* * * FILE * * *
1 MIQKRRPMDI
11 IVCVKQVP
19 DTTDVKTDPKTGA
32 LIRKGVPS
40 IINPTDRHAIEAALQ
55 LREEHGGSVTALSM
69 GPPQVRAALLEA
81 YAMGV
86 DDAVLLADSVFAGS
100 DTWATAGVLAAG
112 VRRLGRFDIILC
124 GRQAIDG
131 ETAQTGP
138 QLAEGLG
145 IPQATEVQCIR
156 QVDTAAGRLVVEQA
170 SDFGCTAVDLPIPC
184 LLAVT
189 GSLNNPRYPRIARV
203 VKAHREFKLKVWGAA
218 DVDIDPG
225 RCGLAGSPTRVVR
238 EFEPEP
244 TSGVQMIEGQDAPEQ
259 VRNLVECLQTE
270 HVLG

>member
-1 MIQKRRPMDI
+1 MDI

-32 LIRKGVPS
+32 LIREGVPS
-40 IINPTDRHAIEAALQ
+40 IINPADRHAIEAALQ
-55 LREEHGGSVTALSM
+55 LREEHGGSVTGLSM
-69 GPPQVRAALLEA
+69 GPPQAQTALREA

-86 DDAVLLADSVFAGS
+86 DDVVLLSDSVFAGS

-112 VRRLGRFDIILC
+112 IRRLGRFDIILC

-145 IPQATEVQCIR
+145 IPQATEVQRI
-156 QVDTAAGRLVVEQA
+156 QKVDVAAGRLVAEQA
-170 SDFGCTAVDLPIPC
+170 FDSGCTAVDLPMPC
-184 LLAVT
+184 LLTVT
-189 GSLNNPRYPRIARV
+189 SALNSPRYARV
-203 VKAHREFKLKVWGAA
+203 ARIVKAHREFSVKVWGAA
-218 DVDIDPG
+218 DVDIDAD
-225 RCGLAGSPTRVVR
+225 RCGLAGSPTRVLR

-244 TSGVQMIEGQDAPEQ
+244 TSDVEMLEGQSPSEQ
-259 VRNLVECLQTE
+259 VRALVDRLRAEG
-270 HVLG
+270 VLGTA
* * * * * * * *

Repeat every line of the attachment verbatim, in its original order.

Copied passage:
1 MIQKRRPMDI
11 IVCVKQVP
19 DTTDVKTDPKTGA
32 LIRKGVPS
40 IINPTDRHAIEAALQ
55 LREEHGGSVTALSM
69 GPPQVRAALLEA
81 YAMGV
86 DDAVLLADSVFAGS
100 DTWATAGVLAAG
112 VRRLGRFDIILC
124 GRQAIDG
131 ETAQTGP
138 QLAEGLG
145 IPQATEVQCIR
156 QVDTAAGRLVVEQA
170 SDFGCTAVDLPIPC
184 LLAVT
189 GSLNNPRYPRIARV
203 VKAHREFKLKVWGAA
218 DVDIDPG
225 RCGLAGSPTRVVR
238 EFEPEP
244 TSGVQMIEGQDAPEQ
259 VRNLVECLQTE
270 HVLG

>member
-1 MIQKRRPMDI
+1 MDI

-32 LIRKGVPS
+32 LIREGVPS
-40 IINPTDRHAIEAALQ
+40 IINPADRHAIEAALQ
-55 LREEHGGSVTALSM
+55 LREEHGGSVTGLSM
-69 GPPQVRAALLEA
+69 GPPQAQTALREA

-86 DDAVLLADSVFAGS
+86 DDVVLLSDSVFAGS

-112 VRRLGRFDIILC
+112 IRRLGRFDIILC

-145 IPQATEVQCIR
+145 IPQATEVQRI
-156 QVDTAAGRLVVEQA
+156 QKVDVAAGRLVAEQA
-170 SDFGCTAVDLPIPC
+170 FDSGCTAVDLPMPC
-184 LLAVT
+184 LLTVT
-189 GSLNNPRYPRIARV
+189 SALNSPRYARV
-203 VKAHREFKLKVWGAA
+203 ARIVKAHREFSVKVWGAA
-218 DVDIDPG
+218 DVDIDAD
-225 RCGLAGSPTRVVR
+225 RCGLAGSPTRVLR

-244 TSGVQMIEGQDAPEQ
+244 TSDVEMLEGQSPSEQ
-259 VRNLVECLQTE
+259 VRALVDRLRAEG
-270 HVLG
+270 VLGTA